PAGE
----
Divided Infringement and Non-Infringement

A patent claim for configuring a “satellite” credit card of a main credit card was not infringed directly by any defendant, nor was the claim directly infringed by any third party, and therefore it could not be indirec… Read More

Software Claims Held Patent Eligible

A Northern District of California court has rejected an argument that “a method of executing an instruction” was not patent eligible subject matter.  Nazomi Communications, Inc. v. Samsung Telecommunications, Inc., No… Read More

Software Patent (and Other) Lessons From Prometheus v. Mayo

In addressing claims directed to medical diagnoses, the Supreme Court’s opinion in Mayo Collaborative Services v. Prometheus Laboratories, Inc. may actually lend some clarity to questions of patentability pertaining to soft… Read More

Claims Upheld Under Bilski in the E.D. Texas

A recent Eastern District of Texas decision found patentable subject matter in claims directed to determining Current Procedural Technology (“CPT”) codes based on information gathered during a physician-patient encount… Read More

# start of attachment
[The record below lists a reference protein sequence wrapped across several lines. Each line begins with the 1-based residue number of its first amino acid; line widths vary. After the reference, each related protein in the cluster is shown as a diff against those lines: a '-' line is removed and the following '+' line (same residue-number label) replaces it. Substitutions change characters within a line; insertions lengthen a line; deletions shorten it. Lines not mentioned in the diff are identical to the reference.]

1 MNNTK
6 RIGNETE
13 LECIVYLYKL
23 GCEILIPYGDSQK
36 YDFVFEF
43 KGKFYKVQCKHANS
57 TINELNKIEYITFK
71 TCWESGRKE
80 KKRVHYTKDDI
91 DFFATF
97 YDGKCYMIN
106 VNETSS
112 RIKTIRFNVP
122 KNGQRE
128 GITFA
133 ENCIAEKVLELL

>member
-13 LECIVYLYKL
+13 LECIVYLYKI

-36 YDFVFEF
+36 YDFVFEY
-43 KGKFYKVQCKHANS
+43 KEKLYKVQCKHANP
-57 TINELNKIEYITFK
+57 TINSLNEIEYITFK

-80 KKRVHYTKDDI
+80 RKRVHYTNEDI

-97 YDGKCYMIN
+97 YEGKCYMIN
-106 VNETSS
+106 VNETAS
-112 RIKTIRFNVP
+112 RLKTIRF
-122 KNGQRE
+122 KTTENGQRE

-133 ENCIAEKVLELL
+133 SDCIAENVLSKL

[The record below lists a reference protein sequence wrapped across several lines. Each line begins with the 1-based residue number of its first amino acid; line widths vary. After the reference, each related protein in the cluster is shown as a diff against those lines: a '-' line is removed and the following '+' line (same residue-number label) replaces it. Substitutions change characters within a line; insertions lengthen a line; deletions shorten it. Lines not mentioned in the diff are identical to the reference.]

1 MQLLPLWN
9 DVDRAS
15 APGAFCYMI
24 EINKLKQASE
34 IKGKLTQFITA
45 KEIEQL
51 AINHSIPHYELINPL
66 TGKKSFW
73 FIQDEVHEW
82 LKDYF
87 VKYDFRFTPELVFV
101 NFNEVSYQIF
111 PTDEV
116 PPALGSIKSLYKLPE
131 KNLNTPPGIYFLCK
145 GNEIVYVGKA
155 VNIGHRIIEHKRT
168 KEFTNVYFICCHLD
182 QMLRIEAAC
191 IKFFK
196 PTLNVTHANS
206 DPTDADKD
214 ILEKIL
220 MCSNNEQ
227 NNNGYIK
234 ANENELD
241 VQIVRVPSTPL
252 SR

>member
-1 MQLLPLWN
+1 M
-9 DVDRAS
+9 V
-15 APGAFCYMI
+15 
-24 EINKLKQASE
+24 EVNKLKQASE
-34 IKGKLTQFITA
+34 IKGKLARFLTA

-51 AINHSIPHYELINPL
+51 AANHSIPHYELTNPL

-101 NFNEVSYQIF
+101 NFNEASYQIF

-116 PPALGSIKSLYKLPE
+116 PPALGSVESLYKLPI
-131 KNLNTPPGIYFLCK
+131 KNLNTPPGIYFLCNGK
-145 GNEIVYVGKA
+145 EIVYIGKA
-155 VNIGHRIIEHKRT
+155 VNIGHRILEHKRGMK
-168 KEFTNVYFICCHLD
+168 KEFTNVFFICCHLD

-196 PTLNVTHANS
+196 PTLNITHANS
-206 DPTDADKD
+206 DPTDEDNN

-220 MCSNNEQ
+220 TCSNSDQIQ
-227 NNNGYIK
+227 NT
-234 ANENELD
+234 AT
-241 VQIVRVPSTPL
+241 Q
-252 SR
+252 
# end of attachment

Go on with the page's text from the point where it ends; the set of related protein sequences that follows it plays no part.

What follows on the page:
When to Apply Section 101? Federal Circuit Divided

Should a court should evaluate patent claims for statutory subject matter under 35 U.S.C. § 101 before or after considering validity based on prior art?  In MySpace, Inc. v. Graphon Corp., No. 2011-1149 (Fed. Cir. March 2, 2012)… Read More

Patentable Subject Matter: New Federal Circuit Case

Yet another post-Bilski pronouncement: the Federal Circuit has held that patent claims directed to “an investment tool designed to enable property owners to buy and sell properties without incurring tax liability” do not recit… Read More

Will the Supreme Court Revisit Software Patents?

Last fall, in Ultramercial, LLC v. Hulu, LLC [1], the Federal Circuit Court of Appeals surprised many people by upholding a patent claim, reproduced in footnote [2], directed to a “method for distribution of products over th… Read More

Is Software Patentable? A Look at How the Patent Office Answers the Question

The landmark U.S. Supreme Court decision of Bilski v. Kappos, 130 S. Ct. 3218, 3225 (2010), failed to provide a clear test for patentable subject matter.  That was over a year-and-a-half ago.  Are there now, I wondered, any tren… Read More